best/ easy way to test current capability of ATX ps?

Discussion in 'General Electronics Chat' started by BillRush5, Jan 16, 2013.

  1. BillRush5

    Thread Starter New Member

    Jan 13, 2013
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    What's the best/ easiest/ cheapest way to test the maximum current capability of an ATX computer power supply? If I have one rated at 12V@14A and I want to test for 10 amps, what would I use? I want to avoid burning up the test subject if possible. Thanks.
     
  2. GopherT

    AAC Fanatic!

    Nov 23, 2012
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    Make it drive an old-school car headlight. Be safe and make sure you understand they are very bright and get hot. Set it on concrete or something else safe. Also make sure you use good electrical contacts. You will need to tie the high-beam with the low-beam (normally 55W + 65W). This gives total of 120 watts, 10 amps.

    Also, make sure you know how the ATX power supplies work, there is an enable wire that must be grounded - soft on/off. Various websites describe how to make ATX power supplys into bench power supplies. We just reconfigured one for a RepRap 3D printer power supply that must heat the build surface (10 amps at 12 volts + 10 amps at 5 volts).
     
    PackratKing likes this.
  3. mcgyvr

    AAC Fanatic!

    Oct 15, 2009
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    Whats the point? The device is rated 12V @14 Amp.. Why would 10A be a problem?

    But you will need a fixed or variable load, multiple thermcouples (datalogger) and then need to ensure the ratings of all the components are not exceeded.. (UL RTI values,etc..). Its not something a laymen should even worry about or attempt.
     
  4. BillRush5

    Thread Starter New Member

    Jan 13, 2013
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    The point is that this is a modified supply from the original and I wanted to test the current to the maximum I plan to use. If I had left it as original, I wouldn't have even bothered with a new thread. :confused:

    Unnecessary. The supply already has the built in safeguards and those safeguards are working when the ratings are exceeded.

    GopherT, thank you for your response. That will offer a reasonable test and I will get on it right away today.
     
  5. PackratKing

    Well-Known Member

    Jul 13, 2008
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    I have a selection of new or used " Calrod " hot-water tank elements, and even a couple old electric range burners for just such testing. most anything with a couple specs printed on them for volts and watts will do.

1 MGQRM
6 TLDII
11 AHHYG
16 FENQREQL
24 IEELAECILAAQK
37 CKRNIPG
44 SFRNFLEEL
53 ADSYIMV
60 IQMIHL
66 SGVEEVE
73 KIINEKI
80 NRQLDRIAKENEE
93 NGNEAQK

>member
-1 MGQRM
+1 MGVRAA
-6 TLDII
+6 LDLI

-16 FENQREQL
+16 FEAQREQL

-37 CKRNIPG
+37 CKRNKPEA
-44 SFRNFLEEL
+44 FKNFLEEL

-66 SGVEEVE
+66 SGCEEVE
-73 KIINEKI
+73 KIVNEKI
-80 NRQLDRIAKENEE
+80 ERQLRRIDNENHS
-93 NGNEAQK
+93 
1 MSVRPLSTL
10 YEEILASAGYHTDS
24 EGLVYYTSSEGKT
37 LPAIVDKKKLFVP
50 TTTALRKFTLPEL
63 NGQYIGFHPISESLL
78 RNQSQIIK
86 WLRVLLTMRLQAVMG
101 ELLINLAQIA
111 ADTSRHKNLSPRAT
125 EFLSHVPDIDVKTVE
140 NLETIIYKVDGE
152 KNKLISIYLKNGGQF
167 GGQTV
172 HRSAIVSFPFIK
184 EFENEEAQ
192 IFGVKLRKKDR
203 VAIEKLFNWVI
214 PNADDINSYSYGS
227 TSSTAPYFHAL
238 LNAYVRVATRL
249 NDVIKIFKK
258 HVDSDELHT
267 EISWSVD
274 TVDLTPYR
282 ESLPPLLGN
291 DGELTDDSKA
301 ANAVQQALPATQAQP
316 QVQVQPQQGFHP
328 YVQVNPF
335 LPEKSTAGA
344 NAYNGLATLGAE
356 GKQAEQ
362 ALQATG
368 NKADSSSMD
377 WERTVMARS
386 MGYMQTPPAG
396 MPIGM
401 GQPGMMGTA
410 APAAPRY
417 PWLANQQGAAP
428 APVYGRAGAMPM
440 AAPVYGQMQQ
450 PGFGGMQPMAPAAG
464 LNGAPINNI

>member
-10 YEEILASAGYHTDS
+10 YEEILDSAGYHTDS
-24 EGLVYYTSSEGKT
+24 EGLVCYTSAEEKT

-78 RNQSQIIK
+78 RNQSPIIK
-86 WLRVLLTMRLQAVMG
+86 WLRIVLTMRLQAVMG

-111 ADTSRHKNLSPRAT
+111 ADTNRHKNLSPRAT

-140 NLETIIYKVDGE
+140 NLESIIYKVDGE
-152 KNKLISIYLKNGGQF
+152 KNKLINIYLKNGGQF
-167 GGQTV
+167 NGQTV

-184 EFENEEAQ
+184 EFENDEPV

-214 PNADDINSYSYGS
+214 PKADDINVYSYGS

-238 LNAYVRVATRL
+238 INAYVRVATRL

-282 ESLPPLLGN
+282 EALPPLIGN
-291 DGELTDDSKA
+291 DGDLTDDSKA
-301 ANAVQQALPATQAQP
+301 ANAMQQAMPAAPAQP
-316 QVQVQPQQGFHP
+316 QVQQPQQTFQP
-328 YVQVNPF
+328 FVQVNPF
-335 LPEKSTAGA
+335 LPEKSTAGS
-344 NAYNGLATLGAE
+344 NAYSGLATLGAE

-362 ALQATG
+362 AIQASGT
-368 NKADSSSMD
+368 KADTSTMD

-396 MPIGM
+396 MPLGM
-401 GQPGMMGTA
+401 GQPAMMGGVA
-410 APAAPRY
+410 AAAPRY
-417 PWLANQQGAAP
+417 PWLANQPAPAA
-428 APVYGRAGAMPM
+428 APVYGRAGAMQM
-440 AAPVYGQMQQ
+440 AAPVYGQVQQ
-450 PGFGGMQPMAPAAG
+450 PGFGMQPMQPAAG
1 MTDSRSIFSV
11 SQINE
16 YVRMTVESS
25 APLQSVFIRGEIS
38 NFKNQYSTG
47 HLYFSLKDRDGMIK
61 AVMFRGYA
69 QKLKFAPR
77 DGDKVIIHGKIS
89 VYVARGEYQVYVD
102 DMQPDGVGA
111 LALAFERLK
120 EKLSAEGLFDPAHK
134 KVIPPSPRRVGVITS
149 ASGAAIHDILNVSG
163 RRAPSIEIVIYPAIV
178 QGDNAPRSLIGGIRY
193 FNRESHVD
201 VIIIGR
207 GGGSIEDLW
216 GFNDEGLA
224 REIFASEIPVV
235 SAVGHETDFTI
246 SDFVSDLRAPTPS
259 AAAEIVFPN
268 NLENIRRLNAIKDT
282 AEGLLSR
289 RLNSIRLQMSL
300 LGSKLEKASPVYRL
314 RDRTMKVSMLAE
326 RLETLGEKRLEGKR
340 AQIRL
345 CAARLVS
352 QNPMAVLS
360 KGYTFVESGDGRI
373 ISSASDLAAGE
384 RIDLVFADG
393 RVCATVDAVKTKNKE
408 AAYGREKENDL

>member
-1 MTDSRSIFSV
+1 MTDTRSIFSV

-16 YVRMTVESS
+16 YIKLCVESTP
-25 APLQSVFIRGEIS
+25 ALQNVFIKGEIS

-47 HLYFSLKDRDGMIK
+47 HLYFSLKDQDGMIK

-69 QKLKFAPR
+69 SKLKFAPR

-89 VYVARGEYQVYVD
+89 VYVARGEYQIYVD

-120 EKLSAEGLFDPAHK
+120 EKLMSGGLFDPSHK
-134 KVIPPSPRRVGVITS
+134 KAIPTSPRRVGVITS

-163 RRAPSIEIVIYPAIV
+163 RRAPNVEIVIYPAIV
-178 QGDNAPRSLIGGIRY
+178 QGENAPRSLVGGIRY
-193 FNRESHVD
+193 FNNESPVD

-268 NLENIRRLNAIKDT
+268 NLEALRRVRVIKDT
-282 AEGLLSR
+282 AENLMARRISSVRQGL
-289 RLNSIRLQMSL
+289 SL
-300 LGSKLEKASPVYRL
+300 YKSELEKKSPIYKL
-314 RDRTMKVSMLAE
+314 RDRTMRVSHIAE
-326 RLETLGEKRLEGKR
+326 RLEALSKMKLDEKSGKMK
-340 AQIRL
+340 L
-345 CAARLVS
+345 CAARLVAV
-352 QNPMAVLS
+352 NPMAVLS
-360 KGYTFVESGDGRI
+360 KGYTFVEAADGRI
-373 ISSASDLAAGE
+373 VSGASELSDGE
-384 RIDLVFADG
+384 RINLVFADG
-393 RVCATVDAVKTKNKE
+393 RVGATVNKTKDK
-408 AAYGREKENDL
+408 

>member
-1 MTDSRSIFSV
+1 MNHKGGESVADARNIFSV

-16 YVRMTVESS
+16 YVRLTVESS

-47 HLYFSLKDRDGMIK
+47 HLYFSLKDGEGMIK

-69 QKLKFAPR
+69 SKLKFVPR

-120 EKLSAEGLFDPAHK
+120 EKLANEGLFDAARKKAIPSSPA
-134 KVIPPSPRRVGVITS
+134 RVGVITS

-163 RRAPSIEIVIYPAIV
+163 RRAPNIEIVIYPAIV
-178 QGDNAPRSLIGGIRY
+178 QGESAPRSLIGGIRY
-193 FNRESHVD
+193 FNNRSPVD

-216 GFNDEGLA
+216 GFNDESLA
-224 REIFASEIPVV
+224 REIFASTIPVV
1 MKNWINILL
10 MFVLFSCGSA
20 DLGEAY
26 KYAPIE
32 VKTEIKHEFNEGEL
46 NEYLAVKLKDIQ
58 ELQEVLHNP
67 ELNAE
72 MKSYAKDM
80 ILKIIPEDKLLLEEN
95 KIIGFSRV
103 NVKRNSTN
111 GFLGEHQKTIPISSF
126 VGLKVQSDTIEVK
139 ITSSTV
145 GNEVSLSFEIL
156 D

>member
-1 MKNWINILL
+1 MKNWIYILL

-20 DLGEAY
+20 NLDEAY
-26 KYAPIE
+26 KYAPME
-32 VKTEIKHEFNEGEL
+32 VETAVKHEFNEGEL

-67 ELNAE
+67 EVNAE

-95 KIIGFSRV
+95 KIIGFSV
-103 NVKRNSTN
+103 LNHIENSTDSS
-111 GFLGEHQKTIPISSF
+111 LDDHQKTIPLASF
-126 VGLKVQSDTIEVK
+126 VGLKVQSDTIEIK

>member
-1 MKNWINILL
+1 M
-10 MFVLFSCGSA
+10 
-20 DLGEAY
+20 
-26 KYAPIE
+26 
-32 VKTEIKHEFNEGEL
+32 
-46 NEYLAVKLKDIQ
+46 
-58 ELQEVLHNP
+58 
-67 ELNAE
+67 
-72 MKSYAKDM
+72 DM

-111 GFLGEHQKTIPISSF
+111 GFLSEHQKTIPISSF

6. Audioguru

    New Member

    Dec 20, 2007
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    An incandescent light bulb draws 10 times or more current when it is cool. Then the power supply might go into shutdown before the light bulb gets hot.
    Use a heater instead.
     
  7. mcgyvr

    AAC Fanatic!

    Oct 15, 2009
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    That information should have been provided in your original post. We don't read minds.. Not to mention you still haven't mentioned what was "modified" so there is no way to address/answer your question properly at this point.
     
  8. Papabravo

    Expert

    Feb 24, 2006
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    168 watts needs to be carefully dissipated.
     
  9. BillRush5

    Thread Starter New Member

    Jan 13, 2013
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    The car light idea worked out fine and was a good test. I was worried also that it might not light or shut down the supply, but it didn't. As someone else said, when the voltage is close to the ideal range, whether it is 12V, 5V, etc, regulation is good. However, if the 12V is reduced to 7.5V, there is a 0.8V drop. The workaround is to use the 5V and increase up to 7.5V but carefully not exceeding 14-15V on the 12V.

    So, looks like care will be needed using the supply. I may be able to reinstall one of the limiting resistors so the maximum is 14-15V. However, with care, it is providing the voltages and currents I need.

    Thanks again for all the input. The toughest part was taking the jump and working on a supply blind as I never did find the schematic, but so far it has all worked out for the best.

    Mcgyver, you were helpful of course and sorry if I responded in undo haste.
     
    Last edited: Jan 16, 2013
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